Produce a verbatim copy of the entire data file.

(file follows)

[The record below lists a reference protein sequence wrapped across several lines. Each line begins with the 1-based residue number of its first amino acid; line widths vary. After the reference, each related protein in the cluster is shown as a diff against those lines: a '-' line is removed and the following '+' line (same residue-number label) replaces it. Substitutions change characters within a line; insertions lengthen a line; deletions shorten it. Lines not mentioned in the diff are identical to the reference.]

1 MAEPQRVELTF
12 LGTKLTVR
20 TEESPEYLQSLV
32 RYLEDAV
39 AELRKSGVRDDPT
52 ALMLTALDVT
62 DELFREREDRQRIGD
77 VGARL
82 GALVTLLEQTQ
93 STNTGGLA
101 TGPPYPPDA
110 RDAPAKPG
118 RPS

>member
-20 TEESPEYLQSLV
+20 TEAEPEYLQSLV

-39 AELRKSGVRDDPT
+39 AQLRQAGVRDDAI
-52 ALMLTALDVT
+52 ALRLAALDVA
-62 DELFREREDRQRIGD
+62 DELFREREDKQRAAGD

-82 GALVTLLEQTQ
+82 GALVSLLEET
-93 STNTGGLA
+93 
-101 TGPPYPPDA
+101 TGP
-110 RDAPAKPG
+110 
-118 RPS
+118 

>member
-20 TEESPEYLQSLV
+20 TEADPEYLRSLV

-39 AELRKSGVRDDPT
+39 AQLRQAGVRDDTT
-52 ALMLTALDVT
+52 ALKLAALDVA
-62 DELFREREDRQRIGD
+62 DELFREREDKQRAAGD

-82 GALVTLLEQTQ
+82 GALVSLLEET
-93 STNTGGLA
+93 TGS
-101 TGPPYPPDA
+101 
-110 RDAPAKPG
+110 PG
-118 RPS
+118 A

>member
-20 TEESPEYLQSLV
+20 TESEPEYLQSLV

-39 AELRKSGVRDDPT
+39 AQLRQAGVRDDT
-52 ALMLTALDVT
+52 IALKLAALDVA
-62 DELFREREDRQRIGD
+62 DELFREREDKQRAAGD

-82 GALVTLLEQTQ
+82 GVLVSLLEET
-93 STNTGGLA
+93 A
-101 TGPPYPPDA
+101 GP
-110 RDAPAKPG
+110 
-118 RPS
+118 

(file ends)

[The record below lists a reference protein sequence wrapped across several lines. Each line begins with the 1-based residue number of its first amino acid; line widths vary. After the reference, each related protein in the cluster is shown as a diff against those lines: a '-' line is removed and the following '+' line (same residue-number label) replaces it. Substitutions change characters within a line; insertions lengthen a line; deletions shorten it. Lines not mentioned in the diff are identical to the reference.]

1 MAEPQRVELTF
12 LGTKLTVR
20 TEESPEYLQSLV
32 RYLEDAV
39 AELRKSGVRDDPT
52 ALMLTALDVT
62 DELFREREDRQRIGD
77 VGARL
82 GALVTLLEQTQ
93 STNTGGLA
101 TGPPYPPDA
110 RDAPAKPG
118 RPS

>member
-20 TEESPEYLQSLV
+20 TEAEPEYLQSLV

-39 AELRKSGVRDDPT
+39 AQLRQAGVRDDAI
-52 ALMLTALDVT
+52 ALRLAALDVA
-62 DELFREREDRQRIGD
+62 DELFREREDKQRAAGD

-82 GALVTLLEQTQ
+82 GALVSLLEET
-93 STNTGGLA
+93 
-101 TGPPYPPDA
+101 TGP
-110 RDAPAKPG
+110 
-118 RPS
+118 

>member
-20 TEESPEYLQSLV
+20 TEADPEYLRSLV

-39 AELRKSGVRDDPT
+39 AQLRQAGVRDDTT
-52 ALMLTALDVT
+52 ALKLAALDVA
-62 DELFREREDRQRIGD
+62 DELFREREDKQRAAGD

-82 GALVTLLEQTQ
+82 GALVSLLEET
-93 STNTGGLA
+93 TGS
-101 TGPPYPPDA
+101 
-110 RDAPAKPG
+110 PG
-118 RPS
+118 A

>member
-20 TEESPEYLQSLV
+20 TESEPEYLQSLV

-39 AELRKSGVRDDPT
+39 AQLRQAGVRDDT
-52 ALMLTALDVT
+52 IALKLAALDVA
-62 DELFREREDRQRIGD
+62 DELFREREDKQRAAGD

-82 GALVTLLEQTQ
+82 GVLVSLLEET
-93 STNTGGLA
+93 A
-101 TGPPYPPDA
+101 GP
-110 RDAPAKPG
+110 
-118 RPS
+118 